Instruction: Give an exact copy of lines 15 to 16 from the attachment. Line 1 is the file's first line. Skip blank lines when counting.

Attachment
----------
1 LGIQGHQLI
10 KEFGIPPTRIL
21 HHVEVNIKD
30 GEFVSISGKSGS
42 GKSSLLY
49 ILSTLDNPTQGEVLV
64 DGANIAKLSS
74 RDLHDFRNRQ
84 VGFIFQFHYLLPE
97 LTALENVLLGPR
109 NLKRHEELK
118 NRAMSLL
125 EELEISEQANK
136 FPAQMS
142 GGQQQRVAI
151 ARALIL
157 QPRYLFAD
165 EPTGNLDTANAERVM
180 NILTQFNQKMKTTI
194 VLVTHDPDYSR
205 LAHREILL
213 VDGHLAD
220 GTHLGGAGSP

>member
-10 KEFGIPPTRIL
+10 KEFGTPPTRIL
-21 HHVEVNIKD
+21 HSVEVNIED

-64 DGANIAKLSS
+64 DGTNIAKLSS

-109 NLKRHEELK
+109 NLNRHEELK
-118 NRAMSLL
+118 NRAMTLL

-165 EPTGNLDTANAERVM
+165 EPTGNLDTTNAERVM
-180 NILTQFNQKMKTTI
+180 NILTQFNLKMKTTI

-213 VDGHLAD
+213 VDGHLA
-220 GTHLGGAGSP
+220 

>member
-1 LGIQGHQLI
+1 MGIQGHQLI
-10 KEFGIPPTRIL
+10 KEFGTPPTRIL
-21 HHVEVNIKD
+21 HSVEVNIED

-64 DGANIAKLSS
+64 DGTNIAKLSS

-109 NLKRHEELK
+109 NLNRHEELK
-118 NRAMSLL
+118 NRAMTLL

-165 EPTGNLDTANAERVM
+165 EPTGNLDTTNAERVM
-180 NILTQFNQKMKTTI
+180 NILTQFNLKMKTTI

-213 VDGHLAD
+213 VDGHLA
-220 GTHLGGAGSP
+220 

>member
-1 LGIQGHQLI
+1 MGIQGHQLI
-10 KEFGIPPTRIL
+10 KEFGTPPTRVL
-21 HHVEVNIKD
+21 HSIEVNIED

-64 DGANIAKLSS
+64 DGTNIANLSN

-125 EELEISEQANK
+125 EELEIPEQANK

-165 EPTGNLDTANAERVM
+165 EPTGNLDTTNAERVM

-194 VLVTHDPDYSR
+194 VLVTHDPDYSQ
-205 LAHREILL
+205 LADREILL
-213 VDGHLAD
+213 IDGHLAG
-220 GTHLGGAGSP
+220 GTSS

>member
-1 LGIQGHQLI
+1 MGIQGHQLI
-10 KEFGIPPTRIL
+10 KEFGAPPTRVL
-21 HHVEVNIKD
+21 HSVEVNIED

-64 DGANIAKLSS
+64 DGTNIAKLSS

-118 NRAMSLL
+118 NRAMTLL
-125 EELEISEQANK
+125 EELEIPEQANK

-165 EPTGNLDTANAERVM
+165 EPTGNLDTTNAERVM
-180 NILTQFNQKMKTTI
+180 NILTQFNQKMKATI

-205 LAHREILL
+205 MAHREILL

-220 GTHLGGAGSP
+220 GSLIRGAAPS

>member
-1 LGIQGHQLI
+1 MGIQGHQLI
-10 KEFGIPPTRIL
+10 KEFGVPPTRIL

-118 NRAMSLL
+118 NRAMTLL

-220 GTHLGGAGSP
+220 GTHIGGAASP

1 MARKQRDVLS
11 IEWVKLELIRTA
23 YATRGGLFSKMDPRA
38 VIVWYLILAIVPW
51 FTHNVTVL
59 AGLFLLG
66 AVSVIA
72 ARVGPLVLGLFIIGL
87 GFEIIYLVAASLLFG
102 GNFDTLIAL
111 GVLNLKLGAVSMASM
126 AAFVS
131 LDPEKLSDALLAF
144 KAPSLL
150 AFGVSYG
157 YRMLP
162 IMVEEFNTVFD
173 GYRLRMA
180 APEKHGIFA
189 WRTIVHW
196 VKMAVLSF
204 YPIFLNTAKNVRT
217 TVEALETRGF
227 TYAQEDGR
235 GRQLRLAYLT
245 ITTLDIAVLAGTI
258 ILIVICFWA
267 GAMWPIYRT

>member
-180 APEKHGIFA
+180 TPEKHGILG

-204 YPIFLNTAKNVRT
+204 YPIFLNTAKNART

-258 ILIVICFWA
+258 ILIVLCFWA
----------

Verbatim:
142 GGQQQRVAI
151 ARALIL